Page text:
My question concerns the ethics of mass influence, specifically when the intention is to help bring about positive consequences and the means of influence is manipulative. It seems to me that mass communication that is designed to manipulate public opinion is likely to be harmful to reason and rational inquiry, not to mention that it treats people as objects or pawns, it smacks of elitism (which if warranted requires justification), and in some case it can lead to social polarization and even violence. But grandpa here also wonders if he has held onto youthful idealism for far too long, and that maybe a realist would accept that anyone who wants to do good in the world on a large scale has no choice but to at least sometimes engage in some degree of manipulative mass communication, and that this is as ethically justifiable (depending on the situation) as deceiving Kant’s murderer at the door. I’ve searched in vain for philosophical commentary on this specific issue, and I would be particularly interested in hearing from or about philosophers who defend the occasional or frequent manipulation of public opinion on consequentialist grounds.

I'm surprised that you weren't able to find some philosophical material on this issue: The topic of the morality of political communication is an old one (Plato's Allegory of the Cave can be read as a commentary on political manipulation). Noam Chomsky's Manufacturing Consent (https://en.wikipedia.org/wiki/Manufacturing_Consent) is a well-known exploration of political manipulation, though perhaps not very 'philosophical' in its approach. More recently, Jason Stanley has defined propaganda as "“manipulation of the rational will to close off debate” and argued that such manipulation undermines democracy. (http://press.princeton.edu/titles/10448.html) This recent collection of articles (https://global.oup.com/academic/product/manipulation-9780199338207?cc=us...) may prove useful to you also.

I think you capture the case against manipulation in the public realm quite well: Your case against it has a decidedly Kantian ring — that individuals have the right to the information necessary to form reasoned opinions on matters of public concern, and manipulation prevents them from doing this, as well as arrogating to manipulators the right to shape public discourse so that such discourse will tend to validate their (the manipulators') preferred point of view. Such manipulation thus treats the rational agency of the manipulated as merely a means to the ends of the manipulator, i.e, securing the assent of the manipulated to whatever policy, ideology, etc., the manipulator favors. Patricia Greenspan (http://faculty.philosophy.umd.edu/PGreenspan/Res/manip.html) emphasizes that manipulation has a social dimension: manipulators assume the right to question "a basic assumption of interpersonal trust in groups that make claims on their members on grounds of fraternity among reasoning agents."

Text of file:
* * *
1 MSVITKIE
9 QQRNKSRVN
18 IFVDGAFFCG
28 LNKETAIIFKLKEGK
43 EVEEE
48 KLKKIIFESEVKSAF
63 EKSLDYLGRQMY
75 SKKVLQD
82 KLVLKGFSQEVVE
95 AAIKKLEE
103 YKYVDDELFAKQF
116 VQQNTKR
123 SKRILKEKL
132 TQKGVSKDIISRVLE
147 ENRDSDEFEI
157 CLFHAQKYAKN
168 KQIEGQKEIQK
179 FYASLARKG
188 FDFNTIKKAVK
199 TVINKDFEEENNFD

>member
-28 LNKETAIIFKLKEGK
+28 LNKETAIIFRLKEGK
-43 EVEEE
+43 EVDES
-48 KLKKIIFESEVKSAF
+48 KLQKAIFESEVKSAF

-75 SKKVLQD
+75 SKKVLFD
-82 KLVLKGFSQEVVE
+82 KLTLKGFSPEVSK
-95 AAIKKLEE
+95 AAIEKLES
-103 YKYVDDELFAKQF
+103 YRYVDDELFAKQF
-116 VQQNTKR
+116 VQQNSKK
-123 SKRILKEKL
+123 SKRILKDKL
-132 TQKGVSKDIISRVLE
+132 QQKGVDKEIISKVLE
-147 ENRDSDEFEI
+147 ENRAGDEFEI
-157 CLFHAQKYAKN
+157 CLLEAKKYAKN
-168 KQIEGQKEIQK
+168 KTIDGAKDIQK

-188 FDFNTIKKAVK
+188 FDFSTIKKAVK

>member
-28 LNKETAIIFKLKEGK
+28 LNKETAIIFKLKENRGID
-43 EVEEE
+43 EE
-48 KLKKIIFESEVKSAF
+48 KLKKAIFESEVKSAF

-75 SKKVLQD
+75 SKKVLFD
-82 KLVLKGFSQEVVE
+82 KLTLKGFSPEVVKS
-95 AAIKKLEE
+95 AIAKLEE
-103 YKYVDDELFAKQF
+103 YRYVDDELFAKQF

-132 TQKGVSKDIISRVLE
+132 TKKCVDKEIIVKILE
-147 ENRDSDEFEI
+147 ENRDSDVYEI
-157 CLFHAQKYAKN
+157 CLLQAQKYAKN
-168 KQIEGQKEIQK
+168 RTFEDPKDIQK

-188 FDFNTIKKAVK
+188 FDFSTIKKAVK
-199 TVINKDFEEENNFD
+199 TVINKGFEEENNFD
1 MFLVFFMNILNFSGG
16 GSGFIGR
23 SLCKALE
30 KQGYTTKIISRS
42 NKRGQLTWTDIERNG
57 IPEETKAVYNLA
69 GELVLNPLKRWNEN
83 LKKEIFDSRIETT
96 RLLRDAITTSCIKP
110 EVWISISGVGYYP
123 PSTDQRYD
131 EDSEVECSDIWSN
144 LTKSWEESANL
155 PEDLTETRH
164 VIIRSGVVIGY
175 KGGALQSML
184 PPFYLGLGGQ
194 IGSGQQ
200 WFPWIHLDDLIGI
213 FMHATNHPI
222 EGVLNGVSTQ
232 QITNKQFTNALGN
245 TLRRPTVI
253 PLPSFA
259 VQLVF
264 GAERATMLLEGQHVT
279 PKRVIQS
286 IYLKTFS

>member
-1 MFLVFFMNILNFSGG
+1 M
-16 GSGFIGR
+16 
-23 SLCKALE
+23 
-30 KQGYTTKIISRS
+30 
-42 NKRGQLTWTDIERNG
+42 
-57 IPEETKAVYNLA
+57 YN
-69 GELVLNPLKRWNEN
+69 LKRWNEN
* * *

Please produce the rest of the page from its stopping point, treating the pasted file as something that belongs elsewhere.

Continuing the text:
You ask specifically about consequentialist justifications for manipulation. Certainly it's easy to imagine how manipulation by political elites could be justified on consequentialist grounds. Arguably, Plato's Republic defends political manipulation on consequentialist grounds, namely that done well, such manipulation will engender loyalty to the state, which both promotes and reflects justice in the state. In more modern terms, there would appear to be circumstances in which political elites manipulating the public through misinformation, propaganda, etc. would be morally justified on consequentialist grounds. If the public's support is necessary in order for (say) the state to wage a just war against a hostile enemy, then (someone might argue) manipulating public opinion to support that war is morally justified if the good consequences of doing so outweigh the bad.

My suspicion, however, is that savvy consequentialists will try to deflect this reasoning by drawing attention to unnoticed or underappreciated bad consequences. When faced with the objection that their views has morally untoward consequences, many consequentialists respond by arguing that their view does not have such consequences — that in fact empirical realities are such that (in this instance) political manipulation doesn't have the best consequences. It may appear to have the best consequences in the short term, but of course, all consequences, short- and long-term, have to be taken into account. And once we do so, it seems the like the actual or potential bad consequences grow in magnitude. If the manipulation is exposed, the public will have reduced confidence in its leaders or its government; how can it trust government leaders' or elites' claims in the wake of such manipulation? (I'm not a political scientist or a sociologist, but it does seem to me that the post-Vietnam era in the U.S. has been an era of steady decline in public trust of political leadership precisely because of past government or media manipulation.) The risk of damage done to public discourse over the long run, a consequentialist might argue, is greater than whatever gains might ensue from this or that act of manipulation in isolation.

So while the non-consequentialist or Kantian against political manipulation is fairly straightforward, there's also a surprising consequentialist case against it too. This isn't to say that consequentialists might endorse political manipulation on some occasions. But they are likely to be more hesitant about it than it appears at first glance.

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